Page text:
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    First as I didn't do so in my previous post I want to thank Badger for taking the time and efforts to put together the video. Most of us have seen the fire department training video put together by SAAMI and Badger's video results pretty much run with that.

    There is little doubt that some cases would likely cause a substantial ouch or in some cases depending on how and where they hit more substantial damage. Pretty much a crap shoot as I see it.

    What I tend to wonder most about is the primer. RC allured to this in his post #25 and Jaymo mentions it in post #30. Smaller and weighing less than a BB a primer cup is likely getting with it when it exits the shell casing. While I haven't a clue what the primer cup velocities might be I would not want one hitting me less heavy clothing and I would venture a primer cup launched from a rifle case could easily take out an eye. If it penetrated outer garment and skin I would guess it could wreak a little havoc on the inside.

    Those damn little 22s can be nasty if the cases fragment. Dug a piece of that brass out of the web of my hand once.

    Ron
     
  7. Jaymo

    Jaymo Member

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    I don't want to get hit with any of it.

    The primer poses a significant eye-injury threat.
     
  8. RetiredUSNChief

    RetiredUSNChief Member

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    All these questions really provide information for the tailoring of future testing.

    For penetration testing, slap a layer of something over the surface of the gelatin to simulate skin. Doesn't have to be something ultra-tough...a simple white T-shirt, for example. If nothing else, it provides a reasonable layer of clothing in the testing.

    Bare gel penetration is only one measure of penetration ability.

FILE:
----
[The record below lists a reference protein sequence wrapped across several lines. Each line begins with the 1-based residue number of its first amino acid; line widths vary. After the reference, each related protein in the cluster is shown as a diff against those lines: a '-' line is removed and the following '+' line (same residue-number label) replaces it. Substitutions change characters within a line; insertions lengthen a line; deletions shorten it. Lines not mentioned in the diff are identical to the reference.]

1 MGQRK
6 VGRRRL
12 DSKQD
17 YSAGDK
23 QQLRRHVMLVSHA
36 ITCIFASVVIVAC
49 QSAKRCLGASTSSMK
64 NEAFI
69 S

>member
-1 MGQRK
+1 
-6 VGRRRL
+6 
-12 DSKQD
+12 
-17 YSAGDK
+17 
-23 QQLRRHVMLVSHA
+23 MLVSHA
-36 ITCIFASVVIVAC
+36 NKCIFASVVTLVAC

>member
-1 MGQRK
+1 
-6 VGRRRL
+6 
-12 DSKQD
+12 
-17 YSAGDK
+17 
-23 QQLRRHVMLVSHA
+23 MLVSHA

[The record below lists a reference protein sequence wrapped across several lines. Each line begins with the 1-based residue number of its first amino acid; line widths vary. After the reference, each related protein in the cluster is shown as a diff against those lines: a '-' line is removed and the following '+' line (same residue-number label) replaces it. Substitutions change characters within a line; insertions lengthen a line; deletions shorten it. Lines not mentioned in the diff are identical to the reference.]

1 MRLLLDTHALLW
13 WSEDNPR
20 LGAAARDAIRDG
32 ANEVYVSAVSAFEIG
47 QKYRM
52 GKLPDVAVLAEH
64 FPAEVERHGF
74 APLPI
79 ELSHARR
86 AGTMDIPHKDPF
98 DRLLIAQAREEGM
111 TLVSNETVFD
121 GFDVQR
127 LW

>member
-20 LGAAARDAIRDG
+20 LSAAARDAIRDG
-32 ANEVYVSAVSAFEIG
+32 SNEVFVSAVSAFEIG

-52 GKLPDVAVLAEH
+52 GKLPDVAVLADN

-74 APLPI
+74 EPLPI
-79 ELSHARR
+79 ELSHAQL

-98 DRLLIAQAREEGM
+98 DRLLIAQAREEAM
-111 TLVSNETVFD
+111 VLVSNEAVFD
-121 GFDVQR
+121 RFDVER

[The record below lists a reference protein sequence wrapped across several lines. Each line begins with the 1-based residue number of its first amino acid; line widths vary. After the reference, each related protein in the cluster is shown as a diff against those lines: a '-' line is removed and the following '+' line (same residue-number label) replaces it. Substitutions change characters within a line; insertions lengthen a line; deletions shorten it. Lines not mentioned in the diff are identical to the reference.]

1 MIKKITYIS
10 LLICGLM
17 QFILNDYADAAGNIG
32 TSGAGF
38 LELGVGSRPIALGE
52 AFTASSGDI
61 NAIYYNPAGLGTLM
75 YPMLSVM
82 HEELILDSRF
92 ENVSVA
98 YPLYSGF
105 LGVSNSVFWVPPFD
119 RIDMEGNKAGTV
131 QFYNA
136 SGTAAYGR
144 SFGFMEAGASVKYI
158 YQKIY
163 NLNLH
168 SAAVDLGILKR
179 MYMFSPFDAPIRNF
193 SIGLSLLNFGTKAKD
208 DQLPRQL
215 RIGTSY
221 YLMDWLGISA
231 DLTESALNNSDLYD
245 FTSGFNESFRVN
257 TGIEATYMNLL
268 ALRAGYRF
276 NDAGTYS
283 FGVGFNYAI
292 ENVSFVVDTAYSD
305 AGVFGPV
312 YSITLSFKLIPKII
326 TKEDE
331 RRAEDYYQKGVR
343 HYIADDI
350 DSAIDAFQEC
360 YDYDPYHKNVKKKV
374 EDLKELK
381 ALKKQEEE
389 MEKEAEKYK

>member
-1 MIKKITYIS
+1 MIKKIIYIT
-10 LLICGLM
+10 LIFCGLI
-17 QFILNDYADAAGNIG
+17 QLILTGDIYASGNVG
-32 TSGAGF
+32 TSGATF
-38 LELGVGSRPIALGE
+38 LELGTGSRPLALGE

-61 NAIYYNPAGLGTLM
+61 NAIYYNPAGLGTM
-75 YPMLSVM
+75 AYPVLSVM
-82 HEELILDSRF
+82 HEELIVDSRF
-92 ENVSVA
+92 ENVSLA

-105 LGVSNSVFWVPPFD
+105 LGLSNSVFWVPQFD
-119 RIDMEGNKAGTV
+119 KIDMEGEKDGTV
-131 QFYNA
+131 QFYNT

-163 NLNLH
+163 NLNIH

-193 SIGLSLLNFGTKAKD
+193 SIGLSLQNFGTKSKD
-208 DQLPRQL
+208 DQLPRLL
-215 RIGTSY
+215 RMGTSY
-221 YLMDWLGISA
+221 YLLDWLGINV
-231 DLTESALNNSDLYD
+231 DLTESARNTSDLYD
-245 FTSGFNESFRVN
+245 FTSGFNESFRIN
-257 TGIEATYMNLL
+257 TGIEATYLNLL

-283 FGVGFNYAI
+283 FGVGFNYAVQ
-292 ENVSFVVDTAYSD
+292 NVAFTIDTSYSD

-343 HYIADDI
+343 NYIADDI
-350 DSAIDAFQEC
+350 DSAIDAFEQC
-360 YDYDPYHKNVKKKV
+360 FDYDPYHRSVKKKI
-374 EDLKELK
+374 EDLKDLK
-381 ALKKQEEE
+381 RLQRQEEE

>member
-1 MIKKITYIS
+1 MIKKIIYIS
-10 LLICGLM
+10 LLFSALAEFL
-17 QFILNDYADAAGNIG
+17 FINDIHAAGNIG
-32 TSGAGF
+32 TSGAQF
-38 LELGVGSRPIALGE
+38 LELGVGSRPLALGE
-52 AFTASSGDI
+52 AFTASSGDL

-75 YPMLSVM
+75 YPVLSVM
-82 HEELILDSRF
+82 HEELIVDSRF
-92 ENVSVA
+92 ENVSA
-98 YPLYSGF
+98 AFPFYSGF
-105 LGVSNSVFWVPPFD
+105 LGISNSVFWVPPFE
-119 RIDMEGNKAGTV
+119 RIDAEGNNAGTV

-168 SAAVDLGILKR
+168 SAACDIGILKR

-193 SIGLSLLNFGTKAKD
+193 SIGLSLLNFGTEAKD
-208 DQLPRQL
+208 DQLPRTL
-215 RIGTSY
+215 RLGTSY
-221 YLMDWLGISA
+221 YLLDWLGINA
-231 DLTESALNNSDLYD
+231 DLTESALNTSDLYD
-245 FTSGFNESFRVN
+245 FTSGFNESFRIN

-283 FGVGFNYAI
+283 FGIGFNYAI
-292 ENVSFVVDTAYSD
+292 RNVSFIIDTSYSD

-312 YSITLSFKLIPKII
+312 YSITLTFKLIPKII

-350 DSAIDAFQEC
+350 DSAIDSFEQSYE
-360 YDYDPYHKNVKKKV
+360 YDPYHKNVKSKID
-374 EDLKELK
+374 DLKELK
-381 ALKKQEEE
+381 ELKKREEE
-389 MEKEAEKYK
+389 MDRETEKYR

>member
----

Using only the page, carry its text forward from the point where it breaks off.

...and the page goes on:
9. Lycidas Janwor

    Lycidas Janwor Member

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    Does the heat from the torch affect the gel? That is, does the heat radiating out from the torch flame cause the gel to become easier to penetrate?
     
  10. Badger Arms

    Badger Arms Member

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    Yes, but only if you are RIGHT on the gel. There was one test we did where the torch was pointed too far right and it melted a bit of the block. The rest of the tests, this one included, the heat from the torch did not heat the block up at all. So, no, that was not a factor at all, especially with the bullet. Heat propagation is also VERY slow in the gel so heating the surface directly would not make it easier to penetrate.

    Ballistic gel (or Clear Ballistics in this case) is MUCH harder to penetrate than most give it credit for. Most people think "Jello" when you should be thinking "Human Skin".
     
  11. HKGuns

    HKGuns Member

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    I watched the video and your tests are flawed. I don't really care enough about it to argue with you or point out the flaws in your test.

    Burning rounds, outside of a rifle chamber, poses little to no Hazard, other than your ears and lungs.

    90% of the time, in a real fire, the primer goes off first, without igniting the powder, then you get a whoosh when the powder flares off. The biggest danger is the puff of ash that is disturbed by the blown primer. My lungs are just fine......